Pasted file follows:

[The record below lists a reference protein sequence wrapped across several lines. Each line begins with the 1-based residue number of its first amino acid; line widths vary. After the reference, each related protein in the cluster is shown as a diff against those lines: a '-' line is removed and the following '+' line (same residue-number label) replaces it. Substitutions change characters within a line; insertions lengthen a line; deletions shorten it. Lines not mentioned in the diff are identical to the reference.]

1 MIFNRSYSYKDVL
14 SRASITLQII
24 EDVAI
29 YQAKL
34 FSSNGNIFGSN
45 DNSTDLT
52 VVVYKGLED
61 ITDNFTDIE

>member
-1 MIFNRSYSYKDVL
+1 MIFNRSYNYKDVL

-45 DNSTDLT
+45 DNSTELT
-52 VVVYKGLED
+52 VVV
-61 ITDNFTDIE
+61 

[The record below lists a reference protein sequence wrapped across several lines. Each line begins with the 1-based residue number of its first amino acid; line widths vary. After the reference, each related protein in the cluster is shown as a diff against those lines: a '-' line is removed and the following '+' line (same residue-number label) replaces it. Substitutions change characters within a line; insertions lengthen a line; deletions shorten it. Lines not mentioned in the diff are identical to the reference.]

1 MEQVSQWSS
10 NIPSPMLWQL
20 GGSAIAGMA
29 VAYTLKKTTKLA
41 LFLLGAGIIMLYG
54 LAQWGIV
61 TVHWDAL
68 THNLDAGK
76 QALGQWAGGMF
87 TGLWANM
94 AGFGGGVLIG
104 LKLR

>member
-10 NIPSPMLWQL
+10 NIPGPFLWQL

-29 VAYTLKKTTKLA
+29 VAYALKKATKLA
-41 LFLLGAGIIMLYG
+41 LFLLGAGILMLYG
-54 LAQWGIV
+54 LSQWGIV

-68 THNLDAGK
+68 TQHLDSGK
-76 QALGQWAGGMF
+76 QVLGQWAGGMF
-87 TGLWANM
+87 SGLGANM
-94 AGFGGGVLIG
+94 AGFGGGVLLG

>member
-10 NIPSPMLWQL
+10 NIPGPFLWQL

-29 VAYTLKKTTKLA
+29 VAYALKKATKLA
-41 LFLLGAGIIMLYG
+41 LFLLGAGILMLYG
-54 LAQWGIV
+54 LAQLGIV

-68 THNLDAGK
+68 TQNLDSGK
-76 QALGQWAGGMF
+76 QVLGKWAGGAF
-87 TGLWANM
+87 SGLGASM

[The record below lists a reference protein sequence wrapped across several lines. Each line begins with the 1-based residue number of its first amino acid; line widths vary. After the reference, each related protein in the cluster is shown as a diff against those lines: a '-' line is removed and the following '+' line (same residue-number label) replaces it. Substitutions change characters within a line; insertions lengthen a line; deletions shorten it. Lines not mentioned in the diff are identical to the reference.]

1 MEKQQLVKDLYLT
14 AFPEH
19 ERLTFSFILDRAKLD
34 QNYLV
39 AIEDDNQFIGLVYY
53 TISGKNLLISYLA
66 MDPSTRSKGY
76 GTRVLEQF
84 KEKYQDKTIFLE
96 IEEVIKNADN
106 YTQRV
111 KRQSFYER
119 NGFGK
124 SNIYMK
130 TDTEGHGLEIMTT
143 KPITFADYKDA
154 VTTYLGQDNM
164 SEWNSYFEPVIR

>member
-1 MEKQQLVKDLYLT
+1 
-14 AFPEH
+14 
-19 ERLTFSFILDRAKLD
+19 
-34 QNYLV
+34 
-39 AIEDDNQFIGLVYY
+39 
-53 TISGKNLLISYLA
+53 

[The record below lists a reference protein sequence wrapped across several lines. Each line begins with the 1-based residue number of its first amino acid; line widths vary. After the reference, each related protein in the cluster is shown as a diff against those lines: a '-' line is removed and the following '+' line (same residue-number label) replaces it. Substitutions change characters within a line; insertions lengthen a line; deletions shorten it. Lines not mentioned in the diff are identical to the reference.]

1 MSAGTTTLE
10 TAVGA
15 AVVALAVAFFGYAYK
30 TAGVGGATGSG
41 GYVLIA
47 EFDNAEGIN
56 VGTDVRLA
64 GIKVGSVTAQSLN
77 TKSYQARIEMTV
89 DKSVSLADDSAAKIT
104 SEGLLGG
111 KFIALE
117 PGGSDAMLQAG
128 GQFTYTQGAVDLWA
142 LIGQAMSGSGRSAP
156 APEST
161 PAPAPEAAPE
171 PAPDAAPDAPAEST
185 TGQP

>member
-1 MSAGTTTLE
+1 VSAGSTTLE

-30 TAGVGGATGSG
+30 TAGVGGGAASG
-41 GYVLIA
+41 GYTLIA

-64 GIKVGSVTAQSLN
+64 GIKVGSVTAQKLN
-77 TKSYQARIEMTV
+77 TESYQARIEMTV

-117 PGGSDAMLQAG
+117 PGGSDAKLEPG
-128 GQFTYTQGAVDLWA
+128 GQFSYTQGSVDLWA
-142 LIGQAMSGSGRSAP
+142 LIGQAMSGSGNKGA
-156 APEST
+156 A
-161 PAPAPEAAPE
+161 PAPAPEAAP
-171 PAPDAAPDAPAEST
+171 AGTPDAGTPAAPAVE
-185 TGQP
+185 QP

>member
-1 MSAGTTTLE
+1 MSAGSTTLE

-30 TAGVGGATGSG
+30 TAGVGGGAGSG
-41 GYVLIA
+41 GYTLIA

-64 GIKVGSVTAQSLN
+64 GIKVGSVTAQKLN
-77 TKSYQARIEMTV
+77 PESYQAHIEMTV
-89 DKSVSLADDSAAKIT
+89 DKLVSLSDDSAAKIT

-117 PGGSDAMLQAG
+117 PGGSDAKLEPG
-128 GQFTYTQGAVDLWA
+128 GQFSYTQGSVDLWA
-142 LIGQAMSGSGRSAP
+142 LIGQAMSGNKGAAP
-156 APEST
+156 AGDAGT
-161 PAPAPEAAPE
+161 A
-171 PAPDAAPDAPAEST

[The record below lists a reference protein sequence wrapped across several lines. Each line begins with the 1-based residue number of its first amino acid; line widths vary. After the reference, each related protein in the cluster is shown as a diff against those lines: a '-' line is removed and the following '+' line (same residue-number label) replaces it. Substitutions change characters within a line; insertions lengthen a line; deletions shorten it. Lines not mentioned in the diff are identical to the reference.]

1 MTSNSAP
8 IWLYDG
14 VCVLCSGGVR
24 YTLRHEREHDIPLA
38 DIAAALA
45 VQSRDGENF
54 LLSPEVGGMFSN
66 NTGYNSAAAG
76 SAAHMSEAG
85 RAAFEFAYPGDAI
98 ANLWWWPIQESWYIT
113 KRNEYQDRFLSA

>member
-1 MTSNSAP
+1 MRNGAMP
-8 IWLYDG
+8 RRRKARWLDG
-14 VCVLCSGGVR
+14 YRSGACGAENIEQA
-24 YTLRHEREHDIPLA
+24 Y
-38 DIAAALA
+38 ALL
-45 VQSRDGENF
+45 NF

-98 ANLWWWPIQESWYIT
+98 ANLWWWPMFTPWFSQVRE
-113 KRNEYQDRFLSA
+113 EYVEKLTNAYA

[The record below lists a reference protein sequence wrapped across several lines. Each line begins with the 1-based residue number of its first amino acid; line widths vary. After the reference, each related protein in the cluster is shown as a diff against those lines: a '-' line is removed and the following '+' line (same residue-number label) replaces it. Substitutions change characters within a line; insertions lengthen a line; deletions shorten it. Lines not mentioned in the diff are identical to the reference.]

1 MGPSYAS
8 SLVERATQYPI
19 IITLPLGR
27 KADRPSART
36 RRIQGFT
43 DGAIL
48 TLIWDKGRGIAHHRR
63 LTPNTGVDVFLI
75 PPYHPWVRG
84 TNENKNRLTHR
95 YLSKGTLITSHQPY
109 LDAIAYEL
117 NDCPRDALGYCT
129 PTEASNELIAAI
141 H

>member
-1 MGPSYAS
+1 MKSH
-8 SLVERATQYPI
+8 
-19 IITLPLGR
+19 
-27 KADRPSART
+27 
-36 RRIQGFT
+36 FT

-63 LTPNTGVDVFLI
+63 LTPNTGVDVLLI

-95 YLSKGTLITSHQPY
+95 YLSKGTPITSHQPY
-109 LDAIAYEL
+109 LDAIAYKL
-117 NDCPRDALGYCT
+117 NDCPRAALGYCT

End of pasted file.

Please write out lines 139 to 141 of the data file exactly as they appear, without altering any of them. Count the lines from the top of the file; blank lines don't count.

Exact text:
-185 TGQP
+185 QP

>member